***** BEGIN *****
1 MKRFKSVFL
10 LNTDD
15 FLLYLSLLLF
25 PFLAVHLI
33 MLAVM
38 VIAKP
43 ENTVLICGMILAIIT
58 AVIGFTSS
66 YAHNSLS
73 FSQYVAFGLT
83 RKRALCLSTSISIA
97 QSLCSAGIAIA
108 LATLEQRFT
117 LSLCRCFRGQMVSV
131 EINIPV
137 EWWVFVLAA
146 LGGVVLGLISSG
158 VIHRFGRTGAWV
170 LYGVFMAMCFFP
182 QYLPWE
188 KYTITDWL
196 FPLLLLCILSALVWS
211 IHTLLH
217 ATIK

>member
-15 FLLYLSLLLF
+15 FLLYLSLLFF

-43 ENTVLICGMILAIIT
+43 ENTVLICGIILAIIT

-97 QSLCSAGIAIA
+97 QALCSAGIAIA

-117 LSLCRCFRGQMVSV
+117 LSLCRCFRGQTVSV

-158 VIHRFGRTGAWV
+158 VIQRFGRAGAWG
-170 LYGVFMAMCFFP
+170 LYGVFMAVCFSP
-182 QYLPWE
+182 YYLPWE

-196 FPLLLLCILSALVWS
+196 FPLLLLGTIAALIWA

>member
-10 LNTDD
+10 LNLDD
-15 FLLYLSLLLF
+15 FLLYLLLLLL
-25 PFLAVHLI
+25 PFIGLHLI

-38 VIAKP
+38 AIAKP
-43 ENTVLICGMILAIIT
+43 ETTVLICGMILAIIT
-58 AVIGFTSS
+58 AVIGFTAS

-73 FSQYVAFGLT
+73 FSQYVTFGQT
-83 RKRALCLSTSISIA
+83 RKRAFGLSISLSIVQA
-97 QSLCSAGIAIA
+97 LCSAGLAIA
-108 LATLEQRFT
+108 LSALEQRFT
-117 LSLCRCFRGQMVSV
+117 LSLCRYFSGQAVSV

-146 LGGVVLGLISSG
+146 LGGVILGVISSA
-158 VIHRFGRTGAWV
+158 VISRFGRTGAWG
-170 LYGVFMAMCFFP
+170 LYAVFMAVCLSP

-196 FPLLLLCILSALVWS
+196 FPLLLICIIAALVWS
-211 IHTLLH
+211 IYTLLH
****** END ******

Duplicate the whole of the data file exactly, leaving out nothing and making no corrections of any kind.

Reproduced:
1 MKRFKSVFL
10 LNTDD
15 FLLYLSLLLF
25 PFLAVHLI
33 MLAVM
38 VIAKP
43 ENTVLICGMILAIIT
58 AVIGFTSS
66 YAHNSLS
73 FSQYVAFGLT
83 RKRALCLSTSISIA
97 QSLCSAGIAIA
108 LATLEQRFT
117 LSLCRCFRGQMVSV
131 EINIPV
137 EWWVFVLAA
146 LGGVVLGLISSG
158 VIHRFGRTGAWV
170 LYGVFMAMCFFP
182 QYLPWE
188 KYTITDWL
196 FPLLLLCILSALVWS
211 IHTLLH
217 ATIK

>member
-15 FLLYLSLLLF
+15 FLLYLSLLFF

-43 ENTVLICGMILAIIT
+43 ENTVLICGIILAIIT

-97 QSLCSAGIAIA
+97 QALCSAGIAIA

-117 LSLCRCFRGQMVSV
+117 LSLCRCFRGQTVSV

-158 VIHRFGRTGAWV
+158 VIQRFGRAGAWG
-170 LYGVFMAMCFFP
+170 LYGVFMAVCFSP
-182 QYLPWE
+182 YYLPWE

-196 FPLLLLCILSALVWS
+196 FPLLLLGTIAALIWA

>member
-10 LNTDD
+10 LNLDD
-15 FLLYLSLLLF
+15 FLLYLLLLLL
-25 PFLAVHLI
+25 PFIGLHLI

-38 VIAKP
+38 AIAKP
-43 ENTVLICGMILAIIT
+43 ETTVLICGMILAIIT
-58 AVIGFTSS
+58 AVIGFTAS

-73 FSQYVAFGLT
+73 FSQYVTFGQT
-83 RKRALCLSTSISIA
+83 RKRAFGLSISLSIVQA
-97 QSLCSAGIAIA
+97 LCSAGLAIA
-108 LATLEQRFT
+108 LSALEQRFT
-117 LSLCRCFRGQMVSV
+117 LSLCRYFSGQAVSV

-146 LGGVVLGLISSG
+146 LGGVILGVISSA
-158 VIHRFGRTGAWV
+158 VISRFGRTGAWG
-170 LYGVFMAMCFFP
+170 LYAVFMAVCLSP

-196 FPLLLLCILSALVWS
+196 FPLLLICIIAALVWS
-211 IHTLLH
+211 IYTLLH